A phenomenal Gravity Map of Mars – a bedrock for further exploration and findings
The Martian gravity map is the buzz of the space world. NASA has released the most accurate gravity map of the red planet paving a way to peek into the it’s interior properties of the planet.
“Gravity maps allow us to see inside a planet, just as a doctor uses an X-ray to see inside a patient,” said Antonio Genova of the Massachusetts Institute of Technology (MIT), Cambridge, Massachusetts. The Doppler and range tracking data collected by NASA’s Deep Space Network from three of NASA’s spacecraft orbiting around Mars – Mars Global Surveyor (1996), Mars Odyssey (2001) and Mars Reconnaissance Orbiter (2005) for more than 16 years were utilised for the creation of the high-resolution Mars Gravitational Chart.
The process behind the mapping of gravity anomaly involved the precise plotting of Gravity fluctuations experienced by the spacecraft as they orbit around the planet. Like all planets, Mars is lumpy, which causes the gravitational pull felt by the spacecraft to change. For instance, NASA explained, Mars’ gravitational pull is slightly stronger over mountains than over valleys, and changes when close to craters and other prominent features. The impact of Sunlight on Orbiting Solar Panels and also the pull from the thin upper atmosphere contribute to the change in trajectory of the spacecraft. Delicate analysis and computer modelling were performed for almost two initial years to filter fluctuations not caused by gravity.
The improved resolution of the anomalies 62miles (100KM) suggests a new explanation for how some features formed across the boundary that divides the relatively smooth northern lowlands from heavily cratered southern highlands. Also, the team confirmed that Mars has a liquid outer core of molten rock by analysing tides in the Martian crust and mantle caused by the gravitational pull of the sun and the two moons of Mars with a resolution of 75miles (120KM).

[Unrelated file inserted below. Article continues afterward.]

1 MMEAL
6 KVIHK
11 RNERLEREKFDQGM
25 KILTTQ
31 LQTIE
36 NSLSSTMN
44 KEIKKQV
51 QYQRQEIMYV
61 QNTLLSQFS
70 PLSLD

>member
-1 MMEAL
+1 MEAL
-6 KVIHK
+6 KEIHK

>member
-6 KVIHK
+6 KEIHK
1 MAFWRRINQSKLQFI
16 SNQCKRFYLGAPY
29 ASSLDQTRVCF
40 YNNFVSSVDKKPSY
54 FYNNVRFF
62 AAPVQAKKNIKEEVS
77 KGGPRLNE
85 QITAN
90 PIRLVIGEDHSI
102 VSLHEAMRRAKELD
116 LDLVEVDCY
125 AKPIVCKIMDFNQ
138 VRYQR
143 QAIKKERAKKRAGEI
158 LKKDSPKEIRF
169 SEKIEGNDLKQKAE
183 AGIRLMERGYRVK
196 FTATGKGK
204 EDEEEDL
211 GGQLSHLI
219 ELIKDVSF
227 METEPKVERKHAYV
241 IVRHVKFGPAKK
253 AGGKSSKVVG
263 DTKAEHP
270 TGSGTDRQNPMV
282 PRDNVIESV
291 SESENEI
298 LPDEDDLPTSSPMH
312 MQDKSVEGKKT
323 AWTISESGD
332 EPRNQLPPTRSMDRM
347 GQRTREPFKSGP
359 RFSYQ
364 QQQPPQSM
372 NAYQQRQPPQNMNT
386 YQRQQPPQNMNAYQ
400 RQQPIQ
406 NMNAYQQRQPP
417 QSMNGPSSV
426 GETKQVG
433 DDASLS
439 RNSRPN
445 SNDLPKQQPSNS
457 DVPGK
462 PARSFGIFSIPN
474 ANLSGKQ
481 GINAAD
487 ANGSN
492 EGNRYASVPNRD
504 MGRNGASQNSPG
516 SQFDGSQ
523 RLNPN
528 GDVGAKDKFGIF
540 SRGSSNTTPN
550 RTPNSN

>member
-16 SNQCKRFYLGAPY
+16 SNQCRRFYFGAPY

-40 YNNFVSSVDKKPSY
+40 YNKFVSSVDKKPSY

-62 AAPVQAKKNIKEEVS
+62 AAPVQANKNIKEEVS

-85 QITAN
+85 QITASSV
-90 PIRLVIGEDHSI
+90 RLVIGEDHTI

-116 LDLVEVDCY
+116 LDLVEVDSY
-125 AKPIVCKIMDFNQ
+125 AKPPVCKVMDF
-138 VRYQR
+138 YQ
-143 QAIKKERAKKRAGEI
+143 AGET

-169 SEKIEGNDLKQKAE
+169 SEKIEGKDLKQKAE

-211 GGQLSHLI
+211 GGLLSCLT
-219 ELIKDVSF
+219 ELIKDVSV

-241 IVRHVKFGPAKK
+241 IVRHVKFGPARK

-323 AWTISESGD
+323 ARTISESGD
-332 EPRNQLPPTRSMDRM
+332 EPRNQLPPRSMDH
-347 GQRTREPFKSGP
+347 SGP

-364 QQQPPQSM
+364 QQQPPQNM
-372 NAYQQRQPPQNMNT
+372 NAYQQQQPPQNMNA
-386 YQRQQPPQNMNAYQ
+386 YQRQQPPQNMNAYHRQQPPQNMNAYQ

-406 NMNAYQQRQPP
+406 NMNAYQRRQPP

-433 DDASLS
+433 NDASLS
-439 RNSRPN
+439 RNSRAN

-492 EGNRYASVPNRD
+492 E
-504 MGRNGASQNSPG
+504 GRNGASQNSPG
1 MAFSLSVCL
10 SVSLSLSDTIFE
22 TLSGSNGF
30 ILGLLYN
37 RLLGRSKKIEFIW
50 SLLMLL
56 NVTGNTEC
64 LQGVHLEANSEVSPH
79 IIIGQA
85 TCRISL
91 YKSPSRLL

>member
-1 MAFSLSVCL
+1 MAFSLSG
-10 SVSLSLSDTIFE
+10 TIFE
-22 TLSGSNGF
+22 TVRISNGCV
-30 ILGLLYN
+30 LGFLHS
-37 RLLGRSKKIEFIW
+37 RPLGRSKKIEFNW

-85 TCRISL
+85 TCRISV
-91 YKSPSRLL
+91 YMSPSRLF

By observing how Mars’ gravity changed over 11 years – the period of an entire cycle of solar activity, the team inferred the massive amount of carbon dioxide 3 to 4 trillion i.e., 12 to 16 percent of the entire atmosphere – that freezes onto a Martian polar ice cap when it experiences winter. They also observed how that mass moves between the South Pole and the North Pole with the change of season in each hemisphere.
With these new findings and confirmations Earth is moving closer to its closest neighbour, via NASA.
The history of space exploration on a single space map
Humans have always dreamed about spaceflights, but only in the second half of the 20th century, we developed rockets that were powerful enough to overcome the force of gravity to reach orbital velocities that could open space to human exploration.
Everything started in 1957 when the Soviets launched the first artificial satellite, Sputnik 1, into space. The first U.S. satellite, Explorer 1, went into orbit one year later in 1958. In 1961 the next milestone was space exploration had been achieved – Yuri Gagarin became the first human to orbit Earth. His flight lasted 108 minutes, and Gagarin reached an altitude of about 202 miles (327 kilometers). We had to wait 8 years to 1969 for Astronaut Neil Armstrong to take “one giant leap for mankind” as he stepped onto the moon… The road to space exploration has been long and often bumpy, but we have managed to achieve a lot.
The awesome poster called Chart of Cosmic Exploration documents every major space mission starting from the Luna 2 in 1959 to the DSCOVR in 2015. The map traces the trajectories of every orbiter, lander, rover, flyby, and impactor which ever left the Earth’s orbit and completed its mission. Additionally, each poster features an array of over 100 exploratory instruments with hand-illustrated renderings of each spacecraft. It’s awesome and beautiful!